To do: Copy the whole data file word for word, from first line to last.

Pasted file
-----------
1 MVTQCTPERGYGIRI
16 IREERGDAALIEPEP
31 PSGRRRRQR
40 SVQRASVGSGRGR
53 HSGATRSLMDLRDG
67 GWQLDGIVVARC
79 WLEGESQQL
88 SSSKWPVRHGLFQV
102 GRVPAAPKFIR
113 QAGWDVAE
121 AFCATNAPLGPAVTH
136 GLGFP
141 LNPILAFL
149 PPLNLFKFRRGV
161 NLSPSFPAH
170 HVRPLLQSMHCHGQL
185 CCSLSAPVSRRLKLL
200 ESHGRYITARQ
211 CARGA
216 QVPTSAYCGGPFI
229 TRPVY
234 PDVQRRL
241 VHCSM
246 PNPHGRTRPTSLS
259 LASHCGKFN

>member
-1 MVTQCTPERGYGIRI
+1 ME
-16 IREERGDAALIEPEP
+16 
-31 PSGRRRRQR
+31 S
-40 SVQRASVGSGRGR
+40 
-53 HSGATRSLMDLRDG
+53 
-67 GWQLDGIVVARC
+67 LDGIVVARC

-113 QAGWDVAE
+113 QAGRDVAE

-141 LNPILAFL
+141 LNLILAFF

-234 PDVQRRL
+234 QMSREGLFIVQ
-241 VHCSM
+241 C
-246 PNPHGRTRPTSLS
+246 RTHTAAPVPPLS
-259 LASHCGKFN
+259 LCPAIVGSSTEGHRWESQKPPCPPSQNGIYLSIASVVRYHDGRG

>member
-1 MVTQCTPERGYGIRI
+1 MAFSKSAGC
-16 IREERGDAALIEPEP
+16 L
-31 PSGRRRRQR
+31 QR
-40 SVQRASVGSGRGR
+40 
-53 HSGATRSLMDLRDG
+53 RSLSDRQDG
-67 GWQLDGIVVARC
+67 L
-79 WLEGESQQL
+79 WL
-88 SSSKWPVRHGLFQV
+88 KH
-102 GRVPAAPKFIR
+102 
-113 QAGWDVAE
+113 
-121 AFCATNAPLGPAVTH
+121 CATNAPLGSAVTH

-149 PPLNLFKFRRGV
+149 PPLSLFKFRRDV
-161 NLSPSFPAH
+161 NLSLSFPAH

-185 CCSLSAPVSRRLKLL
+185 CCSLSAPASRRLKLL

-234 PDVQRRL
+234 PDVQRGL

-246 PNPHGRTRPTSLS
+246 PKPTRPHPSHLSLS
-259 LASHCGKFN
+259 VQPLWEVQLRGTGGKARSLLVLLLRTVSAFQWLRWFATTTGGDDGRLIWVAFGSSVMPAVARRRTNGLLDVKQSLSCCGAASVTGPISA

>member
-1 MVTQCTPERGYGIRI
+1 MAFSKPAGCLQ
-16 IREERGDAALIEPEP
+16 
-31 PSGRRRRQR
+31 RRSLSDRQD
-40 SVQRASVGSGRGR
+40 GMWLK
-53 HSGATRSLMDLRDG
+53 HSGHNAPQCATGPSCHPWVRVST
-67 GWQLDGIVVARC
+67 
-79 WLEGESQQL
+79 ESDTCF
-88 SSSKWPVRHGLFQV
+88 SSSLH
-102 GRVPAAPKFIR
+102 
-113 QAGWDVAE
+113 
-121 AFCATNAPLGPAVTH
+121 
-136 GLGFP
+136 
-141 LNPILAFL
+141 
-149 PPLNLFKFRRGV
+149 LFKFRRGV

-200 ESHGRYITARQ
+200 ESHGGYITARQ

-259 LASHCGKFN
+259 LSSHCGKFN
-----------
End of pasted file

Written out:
1 MVTQCTPERGYGIRI
16 IREERGDAALIEPEP
31 PSGRRRRQR
40 SVQRASVGSGRGR
53 HSGATRSLMDLRDG
67 GWQLDGIVVARC
79 WLEGESQQL
88 SSSKWPVRHGLFQV
102 GRVPAAPKFIR
113 QAGWDVAE
121 AFCATNAPLGPAVTH
136 GLGFP
141 LNPILAFL
149 PPLNLFKFRRGV
161 NLSPSFPAH
170 HVRPLLQSMHCHGQL
185 CCSLSAPVSRRLKLL
200 ESHGRYITARQ
211 CARGA
216 QVPTSAYCGGPFI
229 TRPVY
234 PDVQRRL
241 VHCSM
246 PNPHGRTRPTSLS
259 LASHCGKFN

>member
-1 MVTQCTPERGYGIRI
+1 ME
-16 IREERGDAALIEPEP
+16 
-31 PSGRRRRQR
+31 S
-40 SVQRASVGSGRGR
+40 
-53 HSGATRSLMDLRDG
+53 
-67 GWQLDGIVVARC
+67 LDGIVVARC

-113 QAGWDVAE
+113 QAGRDVAE

-141 LNPILAFL
+141 LNLILAFF

-234 PDVQRRL
+234 QMSREGLFIVQ
-241 VHCSM
+241 C
-246 PNPHGRTRPTSLS
+246 RTHTAAPVPPLS
-259 LASHCGKFN
+259 LCPAIVGSSTEGHRWESQKPPCPPSQNGIYLSIASVVRYHDGRG

>member
-1 MVTQCTPERGYGIRI
+1 MAFSKSAGC
-16 IREERGDAALIEPEP
+16 L
-31 PSGRRRRQR
+31 QR
-40 SVQRASVGSGRGR
+40 
-53 HSGATRSLMDLRDG
+53 RSLSDRQDG
-67 GWQLDGIVVARC
+67 L
-79 WLEGESQQL
+79 WL
-88 SSSKWPVRHGLFQV
+88 KH
-102 GRVPAAPKFIR
+102 
-113 QAGWDVAE
+113 
-121 AFCATNAPLGPAVTH
+121 CATNAPLGSAVTH

-149 PPLNLFKFRRGV
+149 PPLSLFKFRRDV
-161 NLSPSFPAH
+161 NLSLSFPAH

-185 CCSLSAPVSRRLKLL
+185 CCSLSAPASRRLKLL

-234 PDVQRRL
+234 PDVQRGL

-246 PNPHGRTRPTSLS
+246 PKPTRPHPSHLSLS
-259 LASHCGKFN
+259 VQPLWEVQLRGTGGKARSLLVLLLRTVSAFQWLRWFATTTGGDDGRLIWVAFGSSVMPAVARRRTNGLLDVKQSLSCCGAASVTGPISA

>member
-1 MVTQCTPERGYGIRI
+1 MAFSKPAGCLQ
-16 IREERGDAALIEPEP
+16 
-31 PSGRRRRQR
+31 RRSLSDRQD
-40 SVQRASVGSGRGR
+40 GMWLK
-53 HSGATRSLMDLRDG
+53 HSGHNAPQCATGPSCHPWVRVST
-67 GWQLDGIVVARC
+67 
-79 WLEGESQQL
+79 ESDTCF
-88 SSSKWPVRHGLFQV
+88 SSSLH
-102 GRVPAAPKFIR
+102 
-113 QAGWDVAE
+113 
-121 AFCATNAPLGPAVTH
+121 
-136 GLGFP
+136 
-141 LNPILAFL
+141 
-149 PPLNLFKFRRGV
+149 LFKFRRGV

-200 ESHGRYITARQ
+200 ESHGGYITARQ

-259 LASHCGKFN
+259 LSSHCGKFN